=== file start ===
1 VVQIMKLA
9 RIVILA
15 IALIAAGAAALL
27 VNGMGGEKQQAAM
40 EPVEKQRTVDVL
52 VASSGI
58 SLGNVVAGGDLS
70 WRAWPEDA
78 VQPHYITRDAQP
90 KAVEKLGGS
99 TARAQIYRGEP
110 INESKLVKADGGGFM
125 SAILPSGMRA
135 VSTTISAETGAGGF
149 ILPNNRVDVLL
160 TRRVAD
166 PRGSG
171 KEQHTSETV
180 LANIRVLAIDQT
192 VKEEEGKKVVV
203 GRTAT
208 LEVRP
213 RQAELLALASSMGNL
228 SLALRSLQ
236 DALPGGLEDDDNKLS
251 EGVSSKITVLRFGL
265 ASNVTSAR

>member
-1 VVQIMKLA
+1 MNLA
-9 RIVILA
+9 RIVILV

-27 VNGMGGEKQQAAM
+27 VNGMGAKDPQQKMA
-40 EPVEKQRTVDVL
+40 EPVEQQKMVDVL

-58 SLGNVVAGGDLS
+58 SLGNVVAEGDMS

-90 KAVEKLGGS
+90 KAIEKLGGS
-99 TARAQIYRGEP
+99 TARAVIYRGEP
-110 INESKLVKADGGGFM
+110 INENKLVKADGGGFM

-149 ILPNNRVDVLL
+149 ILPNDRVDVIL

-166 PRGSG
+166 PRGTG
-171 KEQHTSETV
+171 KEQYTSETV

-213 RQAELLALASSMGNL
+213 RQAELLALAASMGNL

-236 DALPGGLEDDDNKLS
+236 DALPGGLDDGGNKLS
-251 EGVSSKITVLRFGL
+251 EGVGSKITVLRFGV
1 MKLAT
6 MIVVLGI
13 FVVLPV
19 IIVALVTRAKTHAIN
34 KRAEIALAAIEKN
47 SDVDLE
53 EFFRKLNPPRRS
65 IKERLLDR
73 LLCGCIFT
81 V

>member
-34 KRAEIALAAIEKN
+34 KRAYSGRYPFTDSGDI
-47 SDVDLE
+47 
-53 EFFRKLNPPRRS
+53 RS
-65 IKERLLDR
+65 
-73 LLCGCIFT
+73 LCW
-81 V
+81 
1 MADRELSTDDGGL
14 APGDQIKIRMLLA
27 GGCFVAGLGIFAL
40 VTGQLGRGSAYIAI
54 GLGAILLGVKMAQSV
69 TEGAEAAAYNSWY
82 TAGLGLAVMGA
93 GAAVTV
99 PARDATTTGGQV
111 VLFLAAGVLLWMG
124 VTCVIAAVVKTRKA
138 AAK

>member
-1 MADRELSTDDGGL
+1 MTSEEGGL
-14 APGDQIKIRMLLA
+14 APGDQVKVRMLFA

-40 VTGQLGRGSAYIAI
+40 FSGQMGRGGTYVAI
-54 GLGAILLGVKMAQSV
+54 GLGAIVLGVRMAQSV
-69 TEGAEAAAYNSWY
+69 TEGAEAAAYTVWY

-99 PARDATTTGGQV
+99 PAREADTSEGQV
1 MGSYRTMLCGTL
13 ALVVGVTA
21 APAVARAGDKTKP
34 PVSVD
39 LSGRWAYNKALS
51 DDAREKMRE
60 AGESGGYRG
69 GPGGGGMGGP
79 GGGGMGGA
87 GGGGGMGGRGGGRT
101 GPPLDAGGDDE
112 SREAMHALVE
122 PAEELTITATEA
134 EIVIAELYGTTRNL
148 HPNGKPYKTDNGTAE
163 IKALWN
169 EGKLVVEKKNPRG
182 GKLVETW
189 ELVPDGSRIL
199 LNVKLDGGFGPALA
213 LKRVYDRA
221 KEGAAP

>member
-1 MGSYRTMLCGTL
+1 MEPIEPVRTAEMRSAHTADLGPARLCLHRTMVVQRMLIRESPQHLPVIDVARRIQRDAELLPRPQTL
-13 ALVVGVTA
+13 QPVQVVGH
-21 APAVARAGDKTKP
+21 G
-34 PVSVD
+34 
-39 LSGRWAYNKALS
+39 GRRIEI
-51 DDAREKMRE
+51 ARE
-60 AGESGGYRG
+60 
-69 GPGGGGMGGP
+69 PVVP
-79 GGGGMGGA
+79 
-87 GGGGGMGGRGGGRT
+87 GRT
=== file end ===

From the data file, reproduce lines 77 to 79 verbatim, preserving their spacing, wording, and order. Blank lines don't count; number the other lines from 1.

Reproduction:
+73 LCW
-81 V
+81 